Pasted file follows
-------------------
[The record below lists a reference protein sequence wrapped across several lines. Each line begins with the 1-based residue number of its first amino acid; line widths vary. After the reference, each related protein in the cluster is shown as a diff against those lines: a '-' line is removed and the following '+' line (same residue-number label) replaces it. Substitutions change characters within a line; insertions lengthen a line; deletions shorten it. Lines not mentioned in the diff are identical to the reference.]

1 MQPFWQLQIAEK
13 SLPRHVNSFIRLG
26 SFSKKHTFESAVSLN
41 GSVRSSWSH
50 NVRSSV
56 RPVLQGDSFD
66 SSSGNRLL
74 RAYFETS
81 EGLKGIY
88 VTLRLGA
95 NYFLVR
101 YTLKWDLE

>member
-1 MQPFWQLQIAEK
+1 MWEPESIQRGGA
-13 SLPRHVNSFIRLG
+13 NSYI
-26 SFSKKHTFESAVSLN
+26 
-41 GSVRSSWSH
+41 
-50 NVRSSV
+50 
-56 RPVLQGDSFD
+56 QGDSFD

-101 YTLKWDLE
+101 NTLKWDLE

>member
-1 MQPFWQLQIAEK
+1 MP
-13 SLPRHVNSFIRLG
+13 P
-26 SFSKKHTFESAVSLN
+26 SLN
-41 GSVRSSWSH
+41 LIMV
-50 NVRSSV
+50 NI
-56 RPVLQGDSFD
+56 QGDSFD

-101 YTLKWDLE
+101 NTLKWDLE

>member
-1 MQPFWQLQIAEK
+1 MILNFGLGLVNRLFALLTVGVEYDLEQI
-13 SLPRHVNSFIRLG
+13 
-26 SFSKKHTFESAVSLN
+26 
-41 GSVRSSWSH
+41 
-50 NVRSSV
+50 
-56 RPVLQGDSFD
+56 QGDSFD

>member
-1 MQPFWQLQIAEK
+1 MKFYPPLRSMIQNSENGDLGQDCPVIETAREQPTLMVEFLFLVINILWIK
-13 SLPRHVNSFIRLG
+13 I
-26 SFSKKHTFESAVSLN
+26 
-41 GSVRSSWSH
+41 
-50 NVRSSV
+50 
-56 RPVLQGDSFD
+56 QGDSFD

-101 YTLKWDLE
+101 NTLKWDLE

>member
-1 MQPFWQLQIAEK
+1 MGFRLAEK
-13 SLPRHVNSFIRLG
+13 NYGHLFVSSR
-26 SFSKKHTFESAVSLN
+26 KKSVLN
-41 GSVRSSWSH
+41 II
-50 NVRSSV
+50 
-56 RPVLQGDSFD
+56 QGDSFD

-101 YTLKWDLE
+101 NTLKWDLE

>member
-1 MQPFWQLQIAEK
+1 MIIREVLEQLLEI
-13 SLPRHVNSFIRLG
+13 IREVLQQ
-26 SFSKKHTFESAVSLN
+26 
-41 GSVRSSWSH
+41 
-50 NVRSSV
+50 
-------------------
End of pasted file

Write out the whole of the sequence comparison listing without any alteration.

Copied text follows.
[The record below lists a reference protein sequence wrapped across several lines. Each line begins with the 1-based residue number of its first amino acid; line widths vary. After the reference, each related protein in the cluster is shown as a diff against those lines: a '-' line is removed and the following '+' line (same residue-number label) replaces it. Substitutions change characters within a line; insertions lengthen a line; deletions shorten it. Lines not mentioned in the diff are identical to the reference.]

1 MQPFWQLQIAEK
13 SLPRHVNSFIRLG
26 SFSKKHTFESAVSLN
41 GSVRSSWSH
50 NVRSSV
56 RPVLQGDSFD
66 SSSGNRLL
74 RAYFETS
81 EGLKGIY
88 VTLRLGA
95 NYFLVR
101 YTLKWDLE

>member
-1 MQPFWQLQIAEK
+1 MWEPESIQRGGA
-13 SLPRHVNSFIRLG
+13 NSYI
-26 SFSKKHTFESAVSLN
+26 
-41 GSVRSSWSH
+41 
-50 NVRSSV
+50 
-56 RPVLQGDSFD
+56 QGDSFD

-101 YTLKWDLE
+101 NTLKWDLE

>member
-1 MQPFWQLQIAEK
+1 MP
-13 SLPRHVNSFIRLG
+13 P
-26 SFSKKHTFESAVSLN
+26 SLN
-41 GSVRSSWSH
+41 LIMV
-50 NVRSSV
+50 NI
-56 RPVLQGDSFD
+56 QGDSFD

-101 YTLKWDLE
+101 NTLKWDLE

>member
-1 MQPFWQLQIAEK
+1 MILNFGLGLVNRLFALLTVGVEYDLEQI
-13 SLPRHVNSFIRLG
+13 
-26 SFSKKHTFESAVSLN
+26 
-41 GSVRSSWSH
+41 
-50 NVRSSV
+50 
-56 RPVLQGDSFD
+56 QGDSFD

>member
-1 MQPFWQLQIAEK
+1 MKFYPPLRSMIQNSENGDLGQDCPVIETAREQPTLMVEFLFLVINILWIK
-13 SLPRHVNSFIRLG
+13 I
-26 SFSKKHTFESAVSLN
+26 
-41 GSVRSSWSH
+41 
-50 NVRSSV
+50 
-56 RPVLQGDSFD
+56 QGDSFD

-101 YTLKWDLE
+101 NTLKWDLE

>member
-1 MQPFWQLQIAEK
+1 MGFRLAEK
-13 SLPRHVNSFIRLG
+13 NYGHLFVSSR
-26 SFSKKHTFESAVSLN
+26 KKSVLN
-41 GSVRSSWSH
+41 II
-50 NVRSSV
+50 
-56 RPVLQGDSFD
+56 QGDSFD

-101 YTLKWDLE
+101 NTLKWDLE

>member
-1 MQPFWQLQIAEK
+1 MIIREVLEQLLEI
-13 SLPRHVNSFIRLG
+13 IREVLQQ
-26 SFSKKHTFESAVSLN
+26 
-41 GSVRSSWSH
+41 
-50 NVRSSV
+50 